Hong Kong -- Things were much calmer at Hong Kong International Airport on Wednesday, as tight new restrictions came into effect after a China called the chaos of the previous evening an atrocity, and the protest an act of terrorism.between pro-democracy protesters and police. But the calm belied mounting anger on both sides, as
CBS News correspondent Debora Patta reported that newly released satellite photos appear to show Chinese troops massing at the border. The August 12 images show about 100 vehicles -- apparently armored personnel carriers and other military vehicles -- lined up in rows inside a sports stadium in the city of Shenzhen, which sits just inside mainland China on the border with semi-autonomous Hong Kong.
China has said the military build-up is just to conduct drills, but Hongkongers and many abroad see it as a direct warning to the pro-democracy movement that Beijing is ready to send troops in to quell the months-long demonstrations if necessary.
U.S. reacts to crackdown
President Trump noted the Chinese military build-up in a tweet on Tuesday. "Everyone should be calm and safe!" he wrote.
A spokesperson at the State Department went further in a statement later in the day, urging China to "adhere to its commitments" made when it took control of the city back from Britain in the 1990s.
The statement noted that Beijing had granted Hong Kong "a high degree of autonomy," and called on the local administration in the city, which is appointed and supported by Beijing, "to respect the freedoms of speech and assembly, as enshrined" in the handover agreement.
"We condemn violence and urge all sides to exercise restraint, but remain staunch in our support for freedom of expression and freedom of peaceful assembly in Hong Kong," the State Department spokesperson said, adding: "these freedoms must be vigorously protected."
Accused spies attacked
The ongoing demonstrations reflect the broad concerns in Hong Kong that the city's cherished autonomy is being eroded by Beijing.
Armed with pepper spray and swinging batons, riot police stormed Hong Kong's International Airport on Tuesday night, initially trying to help first responders reach two injured men.
Defiant protesters gave chase. They seized an officer's baton and turned it on him, only retreating when he stumbled back and pulled out a gun.
Protesters were convinced the two injured men were undercover officers from mainland China, attempting to pass off as members of the pro-democracy movement. Accused of being spies, the two injured men felt the full brunt of the protesters' rage. In two separate incidents they were kicked, beaten, punched and drenched in water. One of the man was bound with cable ties and left on the ground in a fetal position.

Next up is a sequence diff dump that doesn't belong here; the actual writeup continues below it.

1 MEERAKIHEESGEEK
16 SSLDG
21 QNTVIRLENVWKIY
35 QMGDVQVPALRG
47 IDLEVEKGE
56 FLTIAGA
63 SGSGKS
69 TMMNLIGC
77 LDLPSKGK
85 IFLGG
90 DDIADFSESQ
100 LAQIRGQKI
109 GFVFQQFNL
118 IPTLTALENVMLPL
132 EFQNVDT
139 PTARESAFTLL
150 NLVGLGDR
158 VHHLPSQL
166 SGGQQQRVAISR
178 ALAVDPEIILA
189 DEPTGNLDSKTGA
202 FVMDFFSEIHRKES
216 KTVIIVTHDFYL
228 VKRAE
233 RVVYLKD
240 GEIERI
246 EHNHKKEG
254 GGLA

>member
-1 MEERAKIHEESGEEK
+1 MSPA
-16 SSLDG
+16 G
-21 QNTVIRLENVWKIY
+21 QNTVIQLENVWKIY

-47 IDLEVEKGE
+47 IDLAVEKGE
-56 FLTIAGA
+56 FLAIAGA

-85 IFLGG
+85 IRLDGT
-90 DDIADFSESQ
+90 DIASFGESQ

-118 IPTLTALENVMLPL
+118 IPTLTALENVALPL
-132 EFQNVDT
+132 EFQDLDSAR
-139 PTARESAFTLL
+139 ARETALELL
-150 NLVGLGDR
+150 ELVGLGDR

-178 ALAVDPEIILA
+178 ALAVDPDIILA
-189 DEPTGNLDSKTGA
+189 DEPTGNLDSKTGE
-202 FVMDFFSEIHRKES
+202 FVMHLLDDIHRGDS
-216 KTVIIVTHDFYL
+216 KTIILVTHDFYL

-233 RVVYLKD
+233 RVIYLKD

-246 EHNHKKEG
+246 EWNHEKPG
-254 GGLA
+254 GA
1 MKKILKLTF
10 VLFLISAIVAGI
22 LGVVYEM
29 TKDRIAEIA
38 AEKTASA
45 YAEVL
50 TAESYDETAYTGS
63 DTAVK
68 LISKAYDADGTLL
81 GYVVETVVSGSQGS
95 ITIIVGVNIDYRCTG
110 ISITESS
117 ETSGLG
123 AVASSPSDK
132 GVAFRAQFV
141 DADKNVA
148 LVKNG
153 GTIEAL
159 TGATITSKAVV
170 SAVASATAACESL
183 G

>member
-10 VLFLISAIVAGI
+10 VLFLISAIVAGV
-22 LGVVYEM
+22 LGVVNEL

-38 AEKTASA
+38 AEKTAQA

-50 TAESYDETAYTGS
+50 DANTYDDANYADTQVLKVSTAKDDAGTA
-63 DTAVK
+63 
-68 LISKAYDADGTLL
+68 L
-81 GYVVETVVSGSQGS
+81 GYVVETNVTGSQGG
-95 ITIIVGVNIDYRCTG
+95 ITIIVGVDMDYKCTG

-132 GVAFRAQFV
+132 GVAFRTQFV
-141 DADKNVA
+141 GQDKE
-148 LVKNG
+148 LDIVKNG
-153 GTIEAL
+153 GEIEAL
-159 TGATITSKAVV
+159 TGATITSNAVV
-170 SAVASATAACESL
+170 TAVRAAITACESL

Finally emergency workers were allowed take them away.
On Tuesday, Hong Kong's Airport Authority announced new security measures barring anyone without a ticket or valid employee identification from entering the airport buildings. There were still a few hundred protesters inside the arrivals hall, who gained access before the new restrictions were put in place. They were speaking to travelers, but remained calm.
An apology. Too late?
Hong Kong lawmaker Fernando Cheung rushed to the airport to assist, arriving as the violence erupted.
"We are in a situation where people are getting ready to fight and many young people are ready to sacrifice themselves, and we do not want to see that happen," he said.
For two consecutive days protesters paralysed the airport's operations. Hundreds of flights were cancelled as the black-clad demonstrators choked both arrivals and departure halls. Some travellers were furious, shouting at the protesters and accusing them of being unfair and selfish to people who were just trying to work or see loved ones.
In the cold light of day, the protest leaders realized their actions might have backfired. On Wednesday they handed out apology letters at the airport.
"Please accept our sincere apology to all press travelers, press reporters, paramedics," the letters said. "We will learn from our mistakes."
"We apologize for our behavior but we are just too scared," read another letter. "Our police shot us, government betrayed us, social institutions failed us. Please help us."
But a collision course has now been set. Police have been using force far more frequently as a first resort in recent days, and it doesn't take much to trigger protesters' hatred for them.
China can only intervene in Hong Kong's affairs if the city's government requests troop assistance. Most Hongkongers still believe that would be a step too far for China, and a Tiananmen Square-style crackdown is unlikely.
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